Another reason we’ve been able to sustain for as long as we have is because the people who contribute to DCMD are the most talented, dedicated, and passionate people that I know in town that cover music. Just to be able to work with them everyday is very motivating for me. There are days where it can get overwhelming, and it’s nice to have a group of solid team members who can say “Hey I’m really passionate about this, and this is what I want to write about”, and I feel like we all kind of feed off each other’s energy which I think is really important. So to answer you question, the main thing is having a really diverse staff who don’t all share the same tastes, and are all really in tune with what’s happening in the city.
US: What is the ultimate mission of DCMD, and what’s next?
SW: Some people might think it’s super exhausting to have this point of view, but to be quite honest I never really see DCMD as having an end, more so just always evolving. For me personally, I have always seen DCMD as a work in progress. There’s always something that we can do even bigger and better than we have in the past. After 6 years I still think there are things we haven’t even scratched the surface of yet in terms of ideas, ways we can grow more, and better ways we can cover the music scene. For me I always see it as a “to be determined thing” and I think many people, when they have a project like this, have a very firm structure like how they see themselves in a year or in five years, like whats the business plan?
Honestly I think that part of the reason we’ve been able to sustain ourselves is because we really didn’t have a succinct business plan. I don’t have a blueprint and I’ve never thought of it that way at all. I like to think in the here and now and say, “Ok, where are we now and what can we do better, and how we can not lose sight of what we do.” I think we’ve grown a lot in the past few years and really extended our coverage, but one thing that will always be constant despite that change, is that we exist because we are dedicated to covering local musicians who we feel are doing amazing things, and that is first and foremost our mission. In terms of where we see ourselves, I don’t think that will ever change. In terms of where we are headed, one of our immediate goals is to do more of events like the one this Saturday where we can showcase local artists and people we feel are doing awesome things in DC. Also just doing more in general to engage the community outside of the day to day stuff we post on the website. I think it’s very important to not only uphold the structure of the site but also to talk to the people that read us in person, and to connect these people to the bands and artists that we talk about each day on DC Music Download.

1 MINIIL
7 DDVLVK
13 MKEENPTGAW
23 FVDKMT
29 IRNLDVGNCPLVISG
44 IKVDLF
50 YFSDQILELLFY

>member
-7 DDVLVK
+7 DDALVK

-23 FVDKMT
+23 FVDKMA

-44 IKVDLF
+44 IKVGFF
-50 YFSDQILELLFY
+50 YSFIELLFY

US: What have you been jamming to lately?
SW: OG Lullabies who are performing Saturday at our show have an EP coming out, and I took a listen to it over the weekend and it sounds awesome! She’s got this really distinct vision that is just so feature forward and inventive, and it’s completely different than anything else anyone is doing here in DC right now. I think it’s so cool that she’s forged her own path, so when that comes out I think whoever is reading this should definitely check it out.
Johnny Grave is a wonderful americana artist in DC. He’s putting out a new album soon and just released a song called “Fever” and it sounds really great. It’s just like this really southern rock and gritty song that is super awesome, and I think it really captures what he’s like onstage. He’s a very energetic, spirited performer and I really did dig that song a lot because it represents him so well, and he’s just such a great songwriter and visionary.
Another great one is Nag Champa, who is also performing on Saturday, and they’re about to release some new music as well. They’re one of those artists that every time I see them live it just never gets old. I could see them a million times and they will never get old to me. Every time I see them live it’s a super interactive experience and such a free spirited show that is just as visually stimulating as it is an auditory experience. It’s just so immersive which I love, and they do such a great job of bringing an experience to their performance rather than a performance where it’s just them reciting their songs. It’s definitely a lot more in depth than that.
Also Shaed obviously is fantastic. They are just one of the best groups that have come out of DC in a long time. They have a very good sense of who they are from a marketing perspective and a from a music perspective. I mean they look and sound great so I’m super excited to see them on Saturday.
So yeah those are definitely some of the people at the top of my list, although I’m sure I’m missing a ton of people. But yeah, I am super stoked about the show and getting all those people in the same room is really great.